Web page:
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Louisiana expects 1st coronavirus vaccine doses this month

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BATON ROUGE (AP) — Louisiana should receive its first doses of a coronavirus vaccine within weeks if the proposed drug wins federal approval as expected, and frontline hospital workers and nursing home residents and staff should be vaccinated by the early part of January, Gov. John Bel Edwards said Wednesday.

The first glimpse of those vaccine details came at a briefing where Edwards was joined by Adm. Brett Giroir, the federal assistant health secretary who oversees U.S. testing operations for the Trump administration.

While the details sounded promising, they rely on federal authorization of a COVID-19 vaccine — expected first for the vaccine produced by Pfizer — and a rollout of vaccine doses that will be rationed by states’ populations.

Giroir cautioned that it will still be months before most people have access to a vaccine.

“It may be May or June by the time most Americans are able to get vaccinated. But this is extremely good news, and the light is at the end of the tunnel, and it’s a very bright, positive light,” he said.

Edwards said Louisiana expects to receive around 40,000 doses in the first week that vaccine shipments start to go out, and then a similar amount the next week. Numbers should escalate from there as other drug companies’ vaccines become available, he said.

Louisiana is still determining how to prioritize vaccine distribution after hospital workers, nursing home residents and employees and other long-term care facilities receive the doses they need.

Even as the officials talked of vaccinations, they also urged Louisiana residents to double down on precautions until those doses are widely available, such as wearing masks, avoiding crowded indoor settings and staying distanced.

“Louisiana certainly has entered a new and dangerous third surge of COVID-19 infection,” Edwards said.

Giroir said the state is seeing an increase in hospitalizations from the COVID-19 disease caused by the coronavirus “that has the potential to overwhelm the hospital system.”

Louisiana’s health department said 1,288 people in the state were hospitalized Wednesday with COVID-19, more than double the 596 COVID-19 patients hospitalized a month ago. Louisiana’s death toll from COVID-19 grew by another 37 confirmed deaths to 6,231.

In addition to hospital staffing concerns, open intensive care unit beds were shrinking in some parts of the state. For example, only 12 ICU beds out of 157 remained available in the Lafayette region, according to the health department.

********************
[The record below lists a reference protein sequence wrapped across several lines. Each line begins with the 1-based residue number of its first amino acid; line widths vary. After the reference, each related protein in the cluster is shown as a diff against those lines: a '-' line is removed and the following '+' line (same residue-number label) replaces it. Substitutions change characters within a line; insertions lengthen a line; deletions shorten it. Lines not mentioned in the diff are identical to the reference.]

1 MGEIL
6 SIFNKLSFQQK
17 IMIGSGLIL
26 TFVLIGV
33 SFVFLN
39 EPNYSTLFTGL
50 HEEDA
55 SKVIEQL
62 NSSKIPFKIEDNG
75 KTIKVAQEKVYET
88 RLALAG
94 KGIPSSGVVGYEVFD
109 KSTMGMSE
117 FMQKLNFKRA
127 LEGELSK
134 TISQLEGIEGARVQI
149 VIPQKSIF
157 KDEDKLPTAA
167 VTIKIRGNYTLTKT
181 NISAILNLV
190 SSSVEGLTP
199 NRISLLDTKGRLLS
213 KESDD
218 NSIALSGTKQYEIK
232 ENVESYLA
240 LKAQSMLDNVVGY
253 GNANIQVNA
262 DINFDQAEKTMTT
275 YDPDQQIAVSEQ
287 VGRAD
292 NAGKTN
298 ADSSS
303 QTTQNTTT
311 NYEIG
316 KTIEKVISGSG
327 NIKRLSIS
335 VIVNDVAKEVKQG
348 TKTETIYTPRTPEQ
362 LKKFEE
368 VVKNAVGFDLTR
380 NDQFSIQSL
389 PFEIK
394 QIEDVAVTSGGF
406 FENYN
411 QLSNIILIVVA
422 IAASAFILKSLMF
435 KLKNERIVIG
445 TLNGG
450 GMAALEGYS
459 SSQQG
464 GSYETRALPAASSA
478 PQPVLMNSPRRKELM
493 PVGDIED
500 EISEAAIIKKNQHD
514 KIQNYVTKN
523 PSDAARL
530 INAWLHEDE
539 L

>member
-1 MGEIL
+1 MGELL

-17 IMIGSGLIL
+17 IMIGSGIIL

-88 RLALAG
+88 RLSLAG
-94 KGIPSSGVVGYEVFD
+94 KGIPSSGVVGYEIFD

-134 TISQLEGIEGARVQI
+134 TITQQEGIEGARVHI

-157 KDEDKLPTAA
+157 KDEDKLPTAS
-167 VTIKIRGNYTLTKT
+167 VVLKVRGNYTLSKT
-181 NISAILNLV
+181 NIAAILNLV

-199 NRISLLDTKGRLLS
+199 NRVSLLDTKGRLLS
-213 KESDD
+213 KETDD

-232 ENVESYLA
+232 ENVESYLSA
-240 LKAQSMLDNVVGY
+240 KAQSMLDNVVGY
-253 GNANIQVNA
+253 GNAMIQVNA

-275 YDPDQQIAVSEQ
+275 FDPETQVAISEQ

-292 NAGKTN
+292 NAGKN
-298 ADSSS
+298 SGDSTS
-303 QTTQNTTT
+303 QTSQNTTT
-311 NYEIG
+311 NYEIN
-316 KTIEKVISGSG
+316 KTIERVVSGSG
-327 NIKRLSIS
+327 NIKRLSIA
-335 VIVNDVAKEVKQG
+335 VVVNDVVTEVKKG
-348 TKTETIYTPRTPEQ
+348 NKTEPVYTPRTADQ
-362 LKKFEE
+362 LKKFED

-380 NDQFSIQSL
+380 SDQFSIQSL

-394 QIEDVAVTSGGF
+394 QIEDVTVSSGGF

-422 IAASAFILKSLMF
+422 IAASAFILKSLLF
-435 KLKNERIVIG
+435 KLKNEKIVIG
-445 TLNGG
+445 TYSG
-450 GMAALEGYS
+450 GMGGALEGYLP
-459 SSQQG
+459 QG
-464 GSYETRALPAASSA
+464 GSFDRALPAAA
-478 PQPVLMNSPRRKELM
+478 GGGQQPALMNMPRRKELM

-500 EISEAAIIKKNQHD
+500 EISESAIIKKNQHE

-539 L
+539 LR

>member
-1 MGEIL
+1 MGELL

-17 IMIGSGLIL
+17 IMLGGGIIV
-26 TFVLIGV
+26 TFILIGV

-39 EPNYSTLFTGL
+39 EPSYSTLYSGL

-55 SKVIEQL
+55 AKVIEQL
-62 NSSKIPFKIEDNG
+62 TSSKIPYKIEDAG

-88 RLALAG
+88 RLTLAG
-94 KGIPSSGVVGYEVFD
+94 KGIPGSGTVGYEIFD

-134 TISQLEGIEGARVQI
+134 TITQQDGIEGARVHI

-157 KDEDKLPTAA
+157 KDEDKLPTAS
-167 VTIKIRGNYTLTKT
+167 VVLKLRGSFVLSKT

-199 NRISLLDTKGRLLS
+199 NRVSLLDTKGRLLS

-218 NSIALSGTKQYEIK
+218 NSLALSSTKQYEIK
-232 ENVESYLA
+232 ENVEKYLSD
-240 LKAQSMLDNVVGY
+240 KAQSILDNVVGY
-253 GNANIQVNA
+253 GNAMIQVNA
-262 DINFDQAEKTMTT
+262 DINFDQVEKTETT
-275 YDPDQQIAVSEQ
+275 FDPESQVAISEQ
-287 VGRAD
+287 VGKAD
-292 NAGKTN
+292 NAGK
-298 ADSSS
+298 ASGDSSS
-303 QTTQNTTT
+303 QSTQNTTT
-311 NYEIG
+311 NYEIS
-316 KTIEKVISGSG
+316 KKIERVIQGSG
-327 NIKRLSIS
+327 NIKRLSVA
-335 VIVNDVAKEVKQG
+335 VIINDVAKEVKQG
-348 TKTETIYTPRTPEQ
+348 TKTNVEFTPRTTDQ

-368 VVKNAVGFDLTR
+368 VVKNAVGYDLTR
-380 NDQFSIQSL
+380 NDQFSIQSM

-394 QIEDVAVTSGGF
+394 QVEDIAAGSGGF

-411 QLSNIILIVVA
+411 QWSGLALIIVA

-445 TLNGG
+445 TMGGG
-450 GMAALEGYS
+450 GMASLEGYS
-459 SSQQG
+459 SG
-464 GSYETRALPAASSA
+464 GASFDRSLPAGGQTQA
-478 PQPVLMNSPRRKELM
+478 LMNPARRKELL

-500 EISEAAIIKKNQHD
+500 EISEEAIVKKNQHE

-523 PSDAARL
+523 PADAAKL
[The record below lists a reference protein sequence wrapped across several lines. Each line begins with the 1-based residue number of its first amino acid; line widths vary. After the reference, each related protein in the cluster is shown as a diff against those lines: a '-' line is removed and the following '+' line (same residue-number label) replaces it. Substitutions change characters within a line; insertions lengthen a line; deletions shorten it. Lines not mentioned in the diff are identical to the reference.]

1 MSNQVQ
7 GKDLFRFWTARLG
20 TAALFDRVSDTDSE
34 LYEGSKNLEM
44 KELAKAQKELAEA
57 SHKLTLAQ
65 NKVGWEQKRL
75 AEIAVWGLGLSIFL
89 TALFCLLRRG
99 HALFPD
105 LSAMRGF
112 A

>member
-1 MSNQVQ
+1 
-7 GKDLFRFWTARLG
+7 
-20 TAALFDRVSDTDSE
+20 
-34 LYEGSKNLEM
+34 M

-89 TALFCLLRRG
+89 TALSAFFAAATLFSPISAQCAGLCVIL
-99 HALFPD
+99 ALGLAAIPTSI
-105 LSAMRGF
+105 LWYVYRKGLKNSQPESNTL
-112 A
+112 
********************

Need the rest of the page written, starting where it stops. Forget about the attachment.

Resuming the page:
Amid Louisiana’s third spike of the coronavirus outbreak, craft brewers and bar owners Wednesday told lawmakers that Edwards’ COVID-19 restrictions are damaging their operations and threaten to bankrupt their businesses.

Microbrewery representatives told the House Ways and Means Committee that their taprooms shouldn’t be treated the same as bars, which are largely required to shutter indoor operations under the tightened virus rules the Democratic governor enacted last week. The brewers also called for the ability to deliver their beer directly to consumers, like other businesses are allowed to do with their products.

Bar owners criticized Edwards’ rules limiting indoor live music performances as too strict, largely unworkable and unnecessary to protect public safety.

“There’s nothing here that really makes a lot of sense,” said Johnny Blancher, with Rock ‘n’ Bowl, a bowling alley and nightclub with locations in New Orleans and Lafayette. “We’re being overly regulated, and we’re in a position where we’re losing money hand over fist. It is costing us more to operate than it would to close.”

Many of the complaints involved restrictions that Edwards had in place even before the stricter rules were issued.

Republican lawmakers were sympathetic to the businesses — but have few options to change the rules beyond trying to pressure the governor. A judge rejected House Republicans’ effort to rescind Edwards’ coronavirus restrictions, a case that will be appealed to the Louisiana Supreme Court.

Ways and Means Chairman Stuart Bishop, a Lafayette Republican, urged Ernest Legier, the governor’s alcohol and tobacco control commissioner, to “come up with some ideas, bring them to the governor” for tweaking the rules.

“We need to come up with a plan to start to save these businesses,” Bishop said.

Under Edwards’ current rules, restaurants, gyms, salons, malls and other businesses deemed nonessential must limit their customers to 50% of their occupancy rate. Most bars are limited to takeout, delivery and outside seating only. Indoor live music is largely off-limits because of the parameters required for crowds and performance standards.

The rules expire Dec. 23, but Edwards has indicated he expects to renew them into the new year.

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